Primary Aim 1: Determine the efficacy of a web-based intervention, ESC, to increase PA (measured directly with an accelerometer and a questionnaire that assesses intensity), compared to usual care, in persons with COPD who are referred to conventional PR but who cannot access it.
Secondary Aim 2: Estimate the effect of the ESC intervention on (a) exercise adherence, (b) exercise self-efficacy, (c) HRQL, (d) dyspnea, (e) anxiety and depression, (f) exercise capacity, and (g) risk of acute exacerbations and COPD-related hospitalizations, compared to usual care.
Exploratory Aim 3: Assess the ability of ESC to maintain PA and exercise adherence, and extend the benefits of PR, in participants with COPD who have completed conventional PR.
|Study Type :||Interventional (Clinical Trial)|
|Estimated Enrollment :||120 participants|
|Intervention Model:||Parallel Assignment|
|Intervention Model Description:||As the primary aim, the investigators propose a RCT to study the efficacy of a web-based, pedometer-mediated physical activity intervention to increase physical activity in persons with COPD who decline conventional pulmonary rehabilitation, compared to usual care. The investigators anticipate that 120 subjects will be randomized 1:1 to either the intervention or usual care.|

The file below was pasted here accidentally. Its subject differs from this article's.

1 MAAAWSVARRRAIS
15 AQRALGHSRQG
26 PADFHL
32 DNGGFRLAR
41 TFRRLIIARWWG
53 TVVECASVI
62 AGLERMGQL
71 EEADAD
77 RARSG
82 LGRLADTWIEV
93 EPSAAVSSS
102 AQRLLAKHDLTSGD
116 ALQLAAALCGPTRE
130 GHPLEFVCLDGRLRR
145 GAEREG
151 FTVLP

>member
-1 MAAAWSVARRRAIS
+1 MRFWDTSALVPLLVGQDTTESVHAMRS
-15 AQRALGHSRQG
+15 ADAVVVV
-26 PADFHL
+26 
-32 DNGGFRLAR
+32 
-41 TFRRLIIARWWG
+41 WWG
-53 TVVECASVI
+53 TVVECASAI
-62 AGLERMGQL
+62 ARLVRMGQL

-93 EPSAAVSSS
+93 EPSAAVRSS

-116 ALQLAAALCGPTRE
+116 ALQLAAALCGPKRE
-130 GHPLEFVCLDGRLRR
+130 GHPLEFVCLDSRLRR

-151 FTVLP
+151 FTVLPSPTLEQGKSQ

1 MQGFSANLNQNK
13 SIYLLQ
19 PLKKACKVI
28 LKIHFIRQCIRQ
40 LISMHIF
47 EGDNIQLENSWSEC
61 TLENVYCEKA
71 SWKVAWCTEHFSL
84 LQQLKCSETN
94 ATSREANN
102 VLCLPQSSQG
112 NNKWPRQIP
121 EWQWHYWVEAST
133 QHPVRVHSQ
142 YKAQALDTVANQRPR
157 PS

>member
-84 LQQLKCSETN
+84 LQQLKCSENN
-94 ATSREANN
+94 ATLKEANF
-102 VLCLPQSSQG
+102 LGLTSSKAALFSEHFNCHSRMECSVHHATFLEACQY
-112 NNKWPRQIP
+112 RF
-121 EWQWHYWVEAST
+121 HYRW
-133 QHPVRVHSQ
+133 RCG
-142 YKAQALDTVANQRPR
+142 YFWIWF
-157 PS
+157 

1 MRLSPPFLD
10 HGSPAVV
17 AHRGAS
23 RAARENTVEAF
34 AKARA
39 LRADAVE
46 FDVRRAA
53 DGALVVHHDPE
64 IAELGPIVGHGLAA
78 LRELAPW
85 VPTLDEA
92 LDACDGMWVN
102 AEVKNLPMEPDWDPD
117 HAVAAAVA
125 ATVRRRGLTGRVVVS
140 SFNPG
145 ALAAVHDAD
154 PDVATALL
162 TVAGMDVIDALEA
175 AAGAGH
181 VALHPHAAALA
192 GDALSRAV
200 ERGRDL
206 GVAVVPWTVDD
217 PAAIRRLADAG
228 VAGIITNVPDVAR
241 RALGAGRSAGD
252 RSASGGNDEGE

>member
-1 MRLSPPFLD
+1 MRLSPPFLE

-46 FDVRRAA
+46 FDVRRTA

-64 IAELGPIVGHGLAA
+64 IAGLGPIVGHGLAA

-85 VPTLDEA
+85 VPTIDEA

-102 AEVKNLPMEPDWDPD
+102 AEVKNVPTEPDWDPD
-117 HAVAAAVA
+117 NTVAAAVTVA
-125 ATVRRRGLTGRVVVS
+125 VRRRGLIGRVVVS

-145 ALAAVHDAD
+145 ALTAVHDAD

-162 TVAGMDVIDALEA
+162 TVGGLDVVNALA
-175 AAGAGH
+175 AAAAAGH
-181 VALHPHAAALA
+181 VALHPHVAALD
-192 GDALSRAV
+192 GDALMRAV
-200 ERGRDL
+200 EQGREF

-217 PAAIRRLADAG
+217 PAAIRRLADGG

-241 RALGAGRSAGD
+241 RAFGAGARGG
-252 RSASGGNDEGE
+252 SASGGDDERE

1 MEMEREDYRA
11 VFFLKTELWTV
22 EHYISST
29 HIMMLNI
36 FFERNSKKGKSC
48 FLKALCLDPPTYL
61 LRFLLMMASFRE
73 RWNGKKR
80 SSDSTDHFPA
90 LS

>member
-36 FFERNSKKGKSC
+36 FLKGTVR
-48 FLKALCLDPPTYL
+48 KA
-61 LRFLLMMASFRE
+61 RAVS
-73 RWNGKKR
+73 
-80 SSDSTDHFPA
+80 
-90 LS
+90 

|Masking:||Single (Outcomes Assessor)|
|Masking Description:||Study staff communicating randomization assignments to subjects will be different from study staff conducting follow-up outcome assessments.|
|Official Title:||Leveraging Technology to Address Access and Adherence to Conventional Hospital-Based Pulmonary Rehabilitation in Veterans With COPD|
|Estimated Study Start Date :||September 2, 2019|
|Estimated Primary Completion Date :||April 3, 2023|
|Estimated Study Completion Date :||April 1, 2024|
No Intervention: Usual Care
Using a standardized script at the randomization phone call, study staff will deliver verbal instructions to slowly and steadily increase one's walking and exercise each week. Participants will be asked to perform exercise of moderate intensity for at least 30 minutes on most days of the week, defined as a dyspnea level of 4-5 on the Borg scale and taking 1-2 minutes to recover. Use of the Borg rating scale for dyspnea will be reviewed with each participant. Exercise is defined as planned PA, outside of activities performed as part of one's daily routine. Exercise can be walking in the community or using exercise equipment at a local gym. Adapted written materials reinforce the verbal instructions. Participants will receive this 45-page spiral-bound book with information about aerobic and strength training exercises.